Now you can monitor the progress of your workstation from the Workstations home screen.
On the Workstations home screen, you can look at My Workstations to look at all of the workstations you have created as a Rescale user:
Or you can look at Active Workstations to look at the workstations you are currently running:
Improving Workload with Coretype Explorer
Optionally, you can help optimize your workload for performance and/or cost by using Rescale’s Coretype Explorer.
Rescale’s feature Coretype Explorer comes in handy when determining which core type and how many cores to use when completing a project. Coretype Explorer allows you to compare different core types across different areas such as Cores/Node, Memory/Node, Storage/node, GPUs/Node, Price – On demand, and Price – On Demand Priority to help you choose the best core type for your financial, memory, and project needs. In order to use Coretype Explorer, you must go to Hardware Settings in the Setup. It should be located at the bottom right corner of the Specify Hardware Settings table:
As shown below, four different coretypes, Citrine, Iolite-1, Emerald, and Ruby, were compared based on Cores/Node, Memory/Dode, Storage/Node, and Price – ODP (on demand priority). These four coretypes were chosen to be compared because Emerald is highly popular for running jobs and workstations because of its cheaper costs, and Citrine, Iolite-1, and Ruby all had similar costs to one another, so their memory, storage, and cores would be tested. Ruby was chosen for this specific tutorial because although it costs more than Emerald, at the same price of Citrine and Iolite-1, it has a significantly higher Cores/Node, Memory/Node, and Storage/Node than all of the other core types which is perfect for projects that require a lot of memory usage and running code in an interactive environment like the Rescale Workstation. However, if you value price over memory, storage, and cores, you would probably choose Emerald.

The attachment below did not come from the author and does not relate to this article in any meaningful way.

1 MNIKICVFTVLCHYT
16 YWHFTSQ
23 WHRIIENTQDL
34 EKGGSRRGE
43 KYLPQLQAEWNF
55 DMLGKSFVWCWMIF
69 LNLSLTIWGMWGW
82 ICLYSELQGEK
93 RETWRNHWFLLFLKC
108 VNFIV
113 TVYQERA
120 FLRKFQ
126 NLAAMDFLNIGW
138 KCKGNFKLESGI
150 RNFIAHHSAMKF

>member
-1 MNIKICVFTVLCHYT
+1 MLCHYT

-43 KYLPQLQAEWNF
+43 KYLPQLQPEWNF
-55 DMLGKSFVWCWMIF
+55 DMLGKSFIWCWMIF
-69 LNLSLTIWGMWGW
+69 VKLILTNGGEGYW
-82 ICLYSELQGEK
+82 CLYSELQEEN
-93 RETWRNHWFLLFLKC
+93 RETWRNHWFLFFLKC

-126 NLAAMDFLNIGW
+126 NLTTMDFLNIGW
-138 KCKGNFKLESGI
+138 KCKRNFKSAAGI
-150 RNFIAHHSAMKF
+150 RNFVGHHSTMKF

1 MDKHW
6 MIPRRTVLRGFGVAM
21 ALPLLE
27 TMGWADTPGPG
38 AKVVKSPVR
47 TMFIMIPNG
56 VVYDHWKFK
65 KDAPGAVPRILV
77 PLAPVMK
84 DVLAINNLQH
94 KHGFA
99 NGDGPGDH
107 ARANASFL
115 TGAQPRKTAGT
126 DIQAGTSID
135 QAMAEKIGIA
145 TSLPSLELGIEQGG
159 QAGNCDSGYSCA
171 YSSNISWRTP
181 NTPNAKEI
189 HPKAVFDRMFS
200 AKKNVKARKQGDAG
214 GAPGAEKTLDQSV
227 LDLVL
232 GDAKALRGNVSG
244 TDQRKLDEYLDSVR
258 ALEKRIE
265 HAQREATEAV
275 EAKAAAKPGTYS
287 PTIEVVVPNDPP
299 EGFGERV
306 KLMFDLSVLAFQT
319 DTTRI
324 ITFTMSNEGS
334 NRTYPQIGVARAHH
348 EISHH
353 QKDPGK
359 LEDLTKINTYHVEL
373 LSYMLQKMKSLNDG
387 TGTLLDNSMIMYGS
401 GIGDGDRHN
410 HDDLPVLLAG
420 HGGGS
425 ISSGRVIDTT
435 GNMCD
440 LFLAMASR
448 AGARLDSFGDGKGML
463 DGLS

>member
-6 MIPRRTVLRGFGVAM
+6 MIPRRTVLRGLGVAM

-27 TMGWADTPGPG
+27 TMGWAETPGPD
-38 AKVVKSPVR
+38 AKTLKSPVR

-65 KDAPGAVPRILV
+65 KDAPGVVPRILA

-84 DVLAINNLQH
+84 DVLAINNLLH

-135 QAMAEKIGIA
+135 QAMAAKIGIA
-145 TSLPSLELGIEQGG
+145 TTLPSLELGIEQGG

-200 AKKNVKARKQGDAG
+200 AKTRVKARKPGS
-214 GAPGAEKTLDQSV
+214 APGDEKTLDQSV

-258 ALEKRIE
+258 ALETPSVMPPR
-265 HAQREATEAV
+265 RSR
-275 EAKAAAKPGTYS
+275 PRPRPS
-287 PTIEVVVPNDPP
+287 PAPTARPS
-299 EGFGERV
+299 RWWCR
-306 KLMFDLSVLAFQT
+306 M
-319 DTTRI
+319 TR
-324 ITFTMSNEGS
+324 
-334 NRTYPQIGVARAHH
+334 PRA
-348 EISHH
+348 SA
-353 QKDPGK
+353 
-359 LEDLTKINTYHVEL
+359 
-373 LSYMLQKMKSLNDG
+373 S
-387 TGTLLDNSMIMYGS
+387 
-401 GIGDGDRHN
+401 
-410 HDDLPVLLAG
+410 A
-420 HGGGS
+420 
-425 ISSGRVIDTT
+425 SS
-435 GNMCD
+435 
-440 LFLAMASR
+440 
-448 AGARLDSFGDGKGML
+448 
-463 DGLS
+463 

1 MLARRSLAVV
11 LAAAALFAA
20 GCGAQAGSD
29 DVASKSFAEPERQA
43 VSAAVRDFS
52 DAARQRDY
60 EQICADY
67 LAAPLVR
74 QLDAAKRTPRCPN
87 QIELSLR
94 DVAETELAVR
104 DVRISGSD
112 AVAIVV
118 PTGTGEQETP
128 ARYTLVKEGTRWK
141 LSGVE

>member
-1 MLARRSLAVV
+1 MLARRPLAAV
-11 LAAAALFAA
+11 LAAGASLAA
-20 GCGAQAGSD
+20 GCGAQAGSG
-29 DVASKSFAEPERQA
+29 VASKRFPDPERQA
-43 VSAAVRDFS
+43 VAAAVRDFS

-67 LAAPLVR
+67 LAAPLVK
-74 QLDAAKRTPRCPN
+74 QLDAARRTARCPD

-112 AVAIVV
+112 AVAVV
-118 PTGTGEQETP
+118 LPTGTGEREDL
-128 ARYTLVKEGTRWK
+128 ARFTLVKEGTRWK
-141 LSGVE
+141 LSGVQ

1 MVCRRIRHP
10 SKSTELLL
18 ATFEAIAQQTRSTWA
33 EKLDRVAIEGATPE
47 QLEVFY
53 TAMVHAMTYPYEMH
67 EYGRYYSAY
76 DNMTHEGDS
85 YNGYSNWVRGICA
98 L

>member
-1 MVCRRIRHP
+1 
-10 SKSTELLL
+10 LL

This tutorial shows you how to classify an image from a given breast ultrasound image dataset that was collected in 2018 which was trained using the Microsoft ResNet50 Image Classification Model. In the future, you can change which image you would like to classify from the image dataset by copying and pasting a different image file path into the last block of code. You may also try to train a different image dataset using the same principles and the Microsoft ResNet50 to classify a different topic of images.
Furthermore, different coretypes can be compared to one another using Coretype Explorer to help you choose which one you would like to use to run your workstation in the Setup: Hardware Settings according to your project and financial needs. Please see Further (Optional) Steps for more information on how to navigate this option. Image classification models are widely used in artificial intelligence and machine learning for object identification in satellite images, animal classification, medical imaging, and brake light detection.
Completing this tutorial on Rescale helps you leverage high computing power, access to different types of hardware and software to test scalability and diversity for the same simple workstation, allows you to interact with the code in real-time and change the input image to classify, and cut the code runtime to less than half compared to if you were to run it on a local Python program on your computer.